Being Intentional

Leadership Lessons From Adopting a Semi-feral Cat

. 3 min read . Written by Sara Hicks
Leadership Lessons From Adopting a Semi-feral Cat

My partner and I decided to adopt a kitten. We started looking casually on adoption sites and filled out the requisite paperwork, but we were in no hurry. Then a friend reached out to us. She’d just rescued an emaciated black mama kitty and her four newborns from a construction site nearby. She was housing them in her laundry room. Three of the babies were black like the mama, and one was a soft gray. 

When we met them, they fit into the palm of our hands and toddled unsteadily on new legs. We were drawn to the gray kitty right away, but they were all irresistible, of course. As they grew, we discovered that there were two girls and two boys, and that mama kitty was quite young, probably only six months old. It was likely her first heat. Every few days, we’d sit with them and play with them, learning their personalities. The gray kitty was fierce and adventuresome. The black girl was a snuggler. We were torn between the two. During our visits, we also tried to engage the mama. She was so small and so scared and so unused to humans, that she did little more than cower in the corner and hiss if we got too close. We discovered that if we entered the room slowly, got down onto the floor and scooted toward her, she protested less. We brought her salmon and tried to get her to eat from our hands. Eventually, we were able to touch her and pet her, though always under duress. The room was small and there was nowhere to hide, so she was probably only tolerating us because of the environment and because of her babies.

By the time the babies had weaned, we had fallen in love with the girls and decided to adopt them both. Another couple adopted the boys. But no one was interested in mama, and adoption centers weren’t willing to take her either. So the plan was to spay her and return her to where she was found. The reality, though, is that indoor cats can live, on average, up to 18 years, sometimes more. A cat on the streets survives only two or three years. As animal people, we couldn’t bear the thought of her having to be a street fighter, so we decided to adopt her, too, in the hope that we might be able to win her over. We named her Raven.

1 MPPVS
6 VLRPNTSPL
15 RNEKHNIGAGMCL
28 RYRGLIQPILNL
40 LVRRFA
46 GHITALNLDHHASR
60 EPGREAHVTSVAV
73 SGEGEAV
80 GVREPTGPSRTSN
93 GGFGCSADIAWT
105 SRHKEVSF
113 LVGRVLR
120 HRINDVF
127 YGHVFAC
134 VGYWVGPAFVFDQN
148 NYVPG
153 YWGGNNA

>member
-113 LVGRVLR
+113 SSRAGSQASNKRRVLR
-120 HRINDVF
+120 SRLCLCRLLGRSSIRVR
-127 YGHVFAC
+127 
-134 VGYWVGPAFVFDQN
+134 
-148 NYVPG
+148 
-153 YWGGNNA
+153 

Raven didn’t feel the same way about us that we felt about her. She didn’t eat for the first few days. She hid under the blankets covering a chair for months, coming out only when we weren’t around and scooting back under in our presence. We longed to understand what we could do to reach her. Cats, however, have a very small window when they are open to human touch. If they haven’t had any by the time they’re a few months old, the window closes rapidly. As I watched Raven open and close, she brought up questions about behaviors I observe in humans. Questions of nature vs. nurture. Questions about the power of fear. I know that depending on our early formative years, some of us are slow to open. Trust takes time and consistency. Childhood imprints can follow us our entire lives. We can be limited by fear even when there’s nothing to be afraid of. 

I decided to adopt some leadership skills in my approach with Raven. Despite talking with people, reading about feral and unsocialized cats, and watching videos of what other people have done, I know that there’s no right answer; one size does not fit all. I would need to meet Raven where she is, to celebrate small progresses, and to not take her behavior personally. I also know that progress looks different for everyone, so it was important for me to adapt as she did. I watched her closely and created milestones. When she surprised me with new behaviors, I tried to discover what I could do that would cause her to repeat those behaviors. 

Sometimes leadership can feel a lot like herding cats! We all have our individual personalities, struggles and goals. By being intentional in our approach to leadership, we have a better chance of success for everyone. If you’re struggling with your own team (or pet), consider adopting these practices.